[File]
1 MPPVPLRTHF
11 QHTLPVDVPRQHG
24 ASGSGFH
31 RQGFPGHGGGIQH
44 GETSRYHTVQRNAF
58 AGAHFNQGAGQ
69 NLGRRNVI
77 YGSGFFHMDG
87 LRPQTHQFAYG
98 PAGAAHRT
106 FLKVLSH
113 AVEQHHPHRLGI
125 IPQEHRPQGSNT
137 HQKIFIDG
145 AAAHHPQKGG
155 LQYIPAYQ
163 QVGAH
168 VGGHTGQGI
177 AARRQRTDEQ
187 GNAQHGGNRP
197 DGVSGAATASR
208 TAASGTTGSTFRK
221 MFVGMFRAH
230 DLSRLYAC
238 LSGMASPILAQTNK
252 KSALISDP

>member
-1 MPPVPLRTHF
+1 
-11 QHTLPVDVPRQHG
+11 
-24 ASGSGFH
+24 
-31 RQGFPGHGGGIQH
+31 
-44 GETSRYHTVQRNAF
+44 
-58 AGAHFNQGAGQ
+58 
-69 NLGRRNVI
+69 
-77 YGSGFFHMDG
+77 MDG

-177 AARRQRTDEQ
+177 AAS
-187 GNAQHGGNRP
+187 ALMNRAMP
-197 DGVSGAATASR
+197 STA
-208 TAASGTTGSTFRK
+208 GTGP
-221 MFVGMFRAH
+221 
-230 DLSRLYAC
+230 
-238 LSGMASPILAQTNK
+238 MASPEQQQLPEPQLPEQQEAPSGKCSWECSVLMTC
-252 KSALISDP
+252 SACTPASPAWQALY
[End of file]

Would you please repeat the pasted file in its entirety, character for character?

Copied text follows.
1 MPPVPLRTHF
11 QHTLPVDVPRQHG
24 ASGSGFH
31 RQGFPGHGGGIQH
44 GETSRYHTVQRNAF
58 AGAHFNQGAGQ
69 NLGRRNVI
77 YGSGFFHMDG
87 LRPQTHQFAYG
98 PAGAAHRT
106 FLKVLSH
113 AVEQHHPHRLGI
125 IPQEHRPQGSNT
137 HQKIFIDG
145 AAAHHPQKGG
155 LQYIPAYQ
163 QVGAH
168 VGGHTGQGI
177 AARRQRTDEQ
187 GNAQHGGNRP
197 DGVSGAATASR
208 TAASGTTGSTFRK
221 MFVGMFRAH
230 DLSRLYAC
238 LSGMASPILAQTNK
252 KSALISDP

>member
-1 MPPVPLRTHF
+1 
-11 QHTLPVDVPRQHG
+11 
-24 ASGSGFH
+24 
-31 RQGFPGHGGGIQH
+31 
-44 GETSRYHTVQRNAF
+44 
-58 AGAHFNQGAGQ
+58 
-69 NLGRRNVI
+69 
-77 YGSGFFHMDG
+77 MDG

-177 AARRQRTDEQ
+177 AAS
-187 GNAQHGGNRP
+187 ALMNRAMP
-197 DGVSGAATASR
+197 STA
-208 TAASGTTGSTFRK
+208 GTGP
-221 MFVGMFRAH
+221 
-230 DLSRLYAC
+230 
-238 LSGMASPILAQTNK
+238 MASPEQQQLPEPQLPEQQEAPSGKCSWECSVLMTC
-252 KSALISDP
+252 SACTPASPAWQALY